The European Space Agency's Mars Express spacecraft dropped the tiny, 30-kilogram Beagle 2 lander onto the Martian surface on December 25, 2003. Beagle 2 carried a powerful suite of instruments that it would have used to study the geology and climate at its landing site and to search for evidence of life, extinct or extant, on Mars.
Two open reports have been published by the Beagle 2 Project Team after a six-month internal investigation.
The Beagle 2 Mission Report - which describes the flight operations and reports on the possible failure modes that may have prevented the Lander from returning a signal on December 25, 2003.
'Lessons Learned' - a complete list of lessons learned from the mission as a guide for future missions.
The two reports have been produced by the Beagle 2 team and consequently are not endorsed by PPARC, ESA or any other agency. They have been produced as a record of the internal Beagle 2 investigation.
Since December 25, 2003, the combined academic/industry Mission Operations team from the University of Leicester, EADS-Astrium and SciSys based at the National Space Centre in Leicester has been analysing data from Beagle 2 and since February 2004 conducting an internal enquiry into possible reasons for the non-fulfilment of the mission.
The result is the Mission Report, which includes contributions and input from the Open University, ESA and a number of other sources. Because no data was received from Beagle 2 following its successful ejection from Mars Express on December 19, 2003, it is not possible to identify an exact failure mode. However the Mission Report highlights a number of possibilities. Beagle 2 probably failed some where in the time critical and high risk phase of entry, descent and landing. The Mission Report analyses all identified potential failure modes and identify a subset that could be probable causes.
As a result of the non-fulfilment of the mission a number of Lessons Learned has been compiled and documented as a guide to making any Mars Lander mission more robust in the future. In addition the document also addresses a number of points regarding the management and programmatics of the Beagle 2 programme to clarify and address a number of issues raised elsewhere.
These reports represent the end of the first mission for Beagle 2. The team hopes however that the concept of small Mars Landers will not die with Beagle 2 and that the payload will fly again to conduct the world class science planned for the mission and that the technology developed will be used in future missions.
About Beagle 2:
- Search for evidence of, and conditions for, past life
- Seek trace atmospheric species indicative of extant life
- Measure the composition of the atmosphere and monitor diurnal and seasonal changes in temperature, pressure, wind speed, UV flux, oxidation potential, dust environment etc.
- Investigate the oxidative state of the martian surface, rock interiors and beneath boulders.
- Examine the chemistry, mineralogy, petrology and age of rocks
- Characterize the geomorphology of the landing site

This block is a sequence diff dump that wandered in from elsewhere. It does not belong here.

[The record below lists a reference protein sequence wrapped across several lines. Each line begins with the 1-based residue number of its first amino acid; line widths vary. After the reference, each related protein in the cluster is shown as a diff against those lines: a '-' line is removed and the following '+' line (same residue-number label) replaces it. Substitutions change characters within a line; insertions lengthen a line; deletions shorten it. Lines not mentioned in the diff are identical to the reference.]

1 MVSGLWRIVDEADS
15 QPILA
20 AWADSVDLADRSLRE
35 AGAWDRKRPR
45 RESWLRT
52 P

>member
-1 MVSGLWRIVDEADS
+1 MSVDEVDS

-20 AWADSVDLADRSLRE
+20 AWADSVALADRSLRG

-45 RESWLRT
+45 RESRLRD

- GAP (Gas Analysis Package)
- A pair of stereoscopic cameras
- A wide-angle camera
- PLUTO (Planetary Undersurface Tool), a "mole" sample collection device
- A robotic arm carrying a microscopic imaging camera, an X-ray detector, a Mössbauer Spectrometer, and a rock grinder and corer
- A suite of seven environmental sensors
With a landed mass of 33.2kg, Beagle 2 represents the most ambitious science payload to systems mass ratio ever attempted. Almost a third of the payload will carry out various types of analysis or be used to manipulate and collect samples for study on the surface of Mars.
Beagle 2 is not just small it has a high concentration of scientific instruments. Because of a highly integrated approach this leads to Beagle 2 comparing favourably with other landers both actual and proposed for a variety of solar system locations.
Beagle 2 had a robotic arm known as the Payload Adjustable Workbench (PAW), designed to be extended after landing. The PAW contained a pair of stereo cameras, a microscope (with a 6 micrometre resolution), a Mössbauer spectrometer, an X-ray spectrometer, a drill for collecting rock samples and a spotlamp. Rock samples were to be passed by the PAW into a mass spectrometer and gas chromatograph in the body of the lander, to measure the relative proportions of different isotopes of carbon. Since carbon is thought to be the basis of all life, these readings could have revealed whether the samples contained the remnants of living organisms.
In addition, Beagle 2 was equipped with a small "mole" (Planetary Undersurface Tool, or PLUTO), to be deployed by the arm. PLUTO had a compressed spring mechanism designed to enable it to move across the surface at a rate of about 1 cm every 5 seconds and to burrow into the ground and collect a subsurface sample in a cavity in its tip. The mole was attached to the lander by a power cable which could be used as a winch to bring the sample back to the lander.
The robot arm was equipped with a grinder and corer, a device to collect a core sample from inside any rocks within reach of the robot arm. The lander had the shape of a shallow bowl with a diameter of 0.65 m and a depth of 0.25 m. The cover of the lander was hinged and folded open to reveal the interior of the craft which holds a UHF antenna, the 0.75 m long robot arm, and the scientific equipment. The main body also contained the battery, telecommunications, electronics, and central processor, and the heaters. The lid itself further unfolded to expose four disk-shaped solar arrays. The lander package had a mass of 69 kg at launch but the actual lander would have been only 33.2 kg at touchdown.
Explore further: NASA: Engineer vital to 1969 moon landing dies